About the Board
The board of directors, which is elected by the shareholders, is the ultimate decision-making body of the company except with respect to those matters reserved to the shareholders. It selects the senior management team, which is charged with the conduct of the company's business. Having selected the senior management team, the board acts as an advisor and counselor to senior management and ultimately monitors its performance.
The Board's Role in Strategic Planning
The board of directors has the legal responsibility for overseeing the affairs of the company and, thus, an obligation to keep informed about the company's business and strategies. This involvement enables the board to provide guidance to management in formulating and developing plans and to exercise independently its decision-making authority on matters of importance to the company. Acting as a full board and through its four standing committees, the board is fully involved in the company's strategic planning process.
Each year, typically in the spring and summer, senior management sets aside specific periods to develop, discuss and refine the company's long-range operating plan and overall corporate strategy. Specific operating priorities are developed to effectuate the company's long-range plan. Some of the priorities are short-term in focus; others are based on longer-term planning horizons. Senior management reviews the insights and conclusions reached at its meetings with the board over the course of several board meetings and seeks approval of the overall corporate strategy and long-range operating plan at board meetings that usually occur in the summer and fall. These meetings are focused on corporate strategy and involve both management presentations and input from the board regarding the assumptions, priorities and objectives that will form the basis for management's strategies and operating plans.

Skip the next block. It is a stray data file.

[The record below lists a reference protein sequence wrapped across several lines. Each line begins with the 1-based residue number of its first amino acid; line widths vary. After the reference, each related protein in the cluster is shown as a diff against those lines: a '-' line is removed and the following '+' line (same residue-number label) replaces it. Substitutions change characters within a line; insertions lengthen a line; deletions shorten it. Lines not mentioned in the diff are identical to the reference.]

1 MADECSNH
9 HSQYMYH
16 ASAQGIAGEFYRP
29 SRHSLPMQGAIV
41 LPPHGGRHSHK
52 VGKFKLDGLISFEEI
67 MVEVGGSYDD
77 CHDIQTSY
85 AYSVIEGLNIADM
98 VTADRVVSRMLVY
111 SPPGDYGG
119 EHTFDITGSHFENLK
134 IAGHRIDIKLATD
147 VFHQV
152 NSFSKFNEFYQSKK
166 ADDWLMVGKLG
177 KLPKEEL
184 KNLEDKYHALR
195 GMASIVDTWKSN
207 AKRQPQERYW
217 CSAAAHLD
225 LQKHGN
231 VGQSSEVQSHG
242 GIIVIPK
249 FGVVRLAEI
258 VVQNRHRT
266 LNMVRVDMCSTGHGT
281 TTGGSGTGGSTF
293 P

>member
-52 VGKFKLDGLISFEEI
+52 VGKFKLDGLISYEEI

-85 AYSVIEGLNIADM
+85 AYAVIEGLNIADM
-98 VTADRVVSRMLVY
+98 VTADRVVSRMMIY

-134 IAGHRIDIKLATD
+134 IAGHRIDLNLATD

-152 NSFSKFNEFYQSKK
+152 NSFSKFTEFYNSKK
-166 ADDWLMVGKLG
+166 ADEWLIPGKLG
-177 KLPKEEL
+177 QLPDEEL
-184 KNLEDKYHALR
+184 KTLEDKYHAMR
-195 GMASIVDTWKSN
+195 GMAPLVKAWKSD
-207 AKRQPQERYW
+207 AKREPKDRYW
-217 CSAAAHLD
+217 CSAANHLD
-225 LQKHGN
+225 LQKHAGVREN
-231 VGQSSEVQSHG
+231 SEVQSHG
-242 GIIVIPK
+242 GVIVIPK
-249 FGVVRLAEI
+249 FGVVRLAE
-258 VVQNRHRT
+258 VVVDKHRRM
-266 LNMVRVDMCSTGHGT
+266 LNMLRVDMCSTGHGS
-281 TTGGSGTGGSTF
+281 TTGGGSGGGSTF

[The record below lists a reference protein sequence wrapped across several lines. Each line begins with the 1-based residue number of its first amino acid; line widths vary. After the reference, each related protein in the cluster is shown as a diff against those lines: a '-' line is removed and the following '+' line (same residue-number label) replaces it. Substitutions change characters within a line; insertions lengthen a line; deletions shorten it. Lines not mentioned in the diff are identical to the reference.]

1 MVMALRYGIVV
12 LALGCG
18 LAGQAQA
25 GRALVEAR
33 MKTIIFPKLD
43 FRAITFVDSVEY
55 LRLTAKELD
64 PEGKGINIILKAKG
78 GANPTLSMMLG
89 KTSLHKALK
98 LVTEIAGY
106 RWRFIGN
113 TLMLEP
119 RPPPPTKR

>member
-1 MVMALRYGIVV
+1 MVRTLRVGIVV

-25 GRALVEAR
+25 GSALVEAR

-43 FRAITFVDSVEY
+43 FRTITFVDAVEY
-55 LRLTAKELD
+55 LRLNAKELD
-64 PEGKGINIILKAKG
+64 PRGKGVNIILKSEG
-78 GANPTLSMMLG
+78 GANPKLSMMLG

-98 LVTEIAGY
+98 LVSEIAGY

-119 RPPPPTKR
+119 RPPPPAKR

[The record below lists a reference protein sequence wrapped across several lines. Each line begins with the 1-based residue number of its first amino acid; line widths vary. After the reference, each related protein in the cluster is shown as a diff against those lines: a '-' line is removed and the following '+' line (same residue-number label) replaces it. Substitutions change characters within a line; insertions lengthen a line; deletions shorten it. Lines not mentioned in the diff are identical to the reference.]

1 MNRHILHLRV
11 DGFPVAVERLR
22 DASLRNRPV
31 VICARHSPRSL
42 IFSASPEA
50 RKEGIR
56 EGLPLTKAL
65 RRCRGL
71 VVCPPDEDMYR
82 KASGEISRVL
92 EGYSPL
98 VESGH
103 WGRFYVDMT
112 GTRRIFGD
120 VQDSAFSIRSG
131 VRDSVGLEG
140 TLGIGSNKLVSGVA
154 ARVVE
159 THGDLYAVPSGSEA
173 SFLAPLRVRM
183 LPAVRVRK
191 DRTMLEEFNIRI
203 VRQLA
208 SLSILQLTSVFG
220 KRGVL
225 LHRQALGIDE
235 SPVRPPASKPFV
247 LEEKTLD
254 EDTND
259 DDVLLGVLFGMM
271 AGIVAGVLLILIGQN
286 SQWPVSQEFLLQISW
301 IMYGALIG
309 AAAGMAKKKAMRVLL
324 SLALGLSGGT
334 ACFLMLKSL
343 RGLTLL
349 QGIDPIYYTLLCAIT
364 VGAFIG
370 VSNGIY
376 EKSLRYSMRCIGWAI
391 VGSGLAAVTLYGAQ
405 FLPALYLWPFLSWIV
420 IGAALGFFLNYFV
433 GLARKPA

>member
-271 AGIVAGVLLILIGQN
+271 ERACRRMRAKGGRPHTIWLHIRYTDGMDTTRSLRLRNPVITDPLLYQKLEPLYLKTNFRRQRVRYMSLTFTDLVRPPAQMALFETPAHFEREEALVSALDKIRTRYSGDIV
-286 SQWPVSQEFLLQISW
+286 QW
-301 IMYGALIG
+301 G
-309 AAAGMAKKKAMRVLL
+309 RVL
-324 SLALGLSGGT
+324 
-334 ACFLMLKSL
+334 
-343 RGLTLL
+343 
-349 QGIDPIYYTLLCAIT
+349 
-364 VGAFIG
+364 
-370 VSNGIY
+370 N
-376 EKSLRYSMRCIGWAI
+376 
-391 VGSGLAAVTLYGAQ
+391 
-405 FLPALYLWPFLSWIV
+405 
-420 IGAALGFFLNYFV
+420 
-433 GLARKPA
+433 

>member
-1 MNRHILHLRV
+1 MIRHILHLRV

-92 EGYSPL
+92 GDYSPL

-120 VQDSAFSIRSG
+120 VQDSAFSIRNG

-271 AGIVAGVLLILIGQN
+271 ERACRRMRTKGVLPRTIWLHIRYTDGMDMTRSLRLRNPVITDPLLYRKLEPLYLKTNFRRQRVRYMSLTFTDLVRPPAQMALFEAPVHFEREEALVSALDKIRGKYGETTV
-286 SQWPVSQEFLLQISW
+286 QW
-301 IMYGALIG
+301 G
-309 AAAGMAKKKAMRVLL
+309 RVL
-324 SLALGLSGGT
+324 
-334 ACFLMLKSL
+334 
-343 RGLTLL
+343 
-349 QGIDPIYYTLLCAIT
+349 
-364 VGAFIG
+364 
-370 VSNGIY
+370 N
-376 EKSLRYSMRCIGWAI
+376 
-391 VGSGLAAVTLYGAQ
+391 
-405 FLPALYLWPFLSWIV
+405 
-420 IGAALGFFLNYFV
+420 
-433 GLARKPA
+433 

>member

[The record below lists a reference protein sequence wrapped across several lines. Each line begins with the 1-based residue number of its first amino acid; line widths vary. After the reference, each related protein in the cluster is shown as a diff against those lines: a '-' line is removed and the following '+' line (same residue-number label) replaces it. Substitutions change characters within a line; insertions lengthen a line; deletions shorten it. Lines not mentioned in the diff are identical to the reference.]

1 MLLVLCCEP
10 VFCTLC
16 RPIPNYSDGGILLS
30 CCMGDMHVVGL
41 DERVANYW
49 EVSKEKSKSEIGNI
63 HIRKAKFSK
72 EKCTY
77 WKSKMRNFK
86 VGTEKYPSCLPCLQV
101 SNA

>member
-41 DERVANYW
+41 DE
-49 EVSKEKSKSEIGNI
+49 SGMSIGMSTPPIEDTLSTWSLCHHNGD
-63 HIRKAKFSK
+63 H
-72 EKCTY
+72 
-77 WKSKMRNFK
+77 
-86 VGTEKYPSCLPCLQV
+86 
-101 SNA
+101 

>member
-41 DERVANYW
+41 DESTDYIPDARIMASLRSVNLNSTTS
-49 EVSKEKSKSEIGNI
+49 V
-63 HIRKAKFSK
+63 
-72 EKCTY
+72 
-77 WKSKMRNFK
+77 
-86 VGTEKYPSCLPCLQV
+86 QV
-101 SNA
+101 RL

At subsequent board meetings, the board continues to substantively review the company's progress against its strategic plans and to exercise oversight and decision-making authority regarding strategic areas of importance and associated funding authorizations.
In addition, board meetings held throughout the year target specific strategies and critical areas for extended, focused board input and discussion.
The role the board plays is inextricably linked to the development and review of the company's strategic plan. Through these processes, the board, consistent with good corporate governance, encourages the long-term success of the company by exercising sound and independent business judgment on the strategic issues that are important to the company's business.
The Functioning of the Board
The chairman of the board and chief executive officer, with other members of senior management they may select, set the agenda for board meetings with the understanding that certain items pertinent to the advisory and monitoring functions of the board be brought to it periodically by the chief executive officer for review and/or decision. For example, the board reviews the annual corporate budget. Agenda items that fall within the scope of responsibilities of a board committee are reviewed with the chair of that committee. Any member of the board may request that an item be included on the agenda. Board materials related to agenda items are provided to board members sufficiently in advance of board meetings to allow the directors to prepare for discussion of the items at the meeting.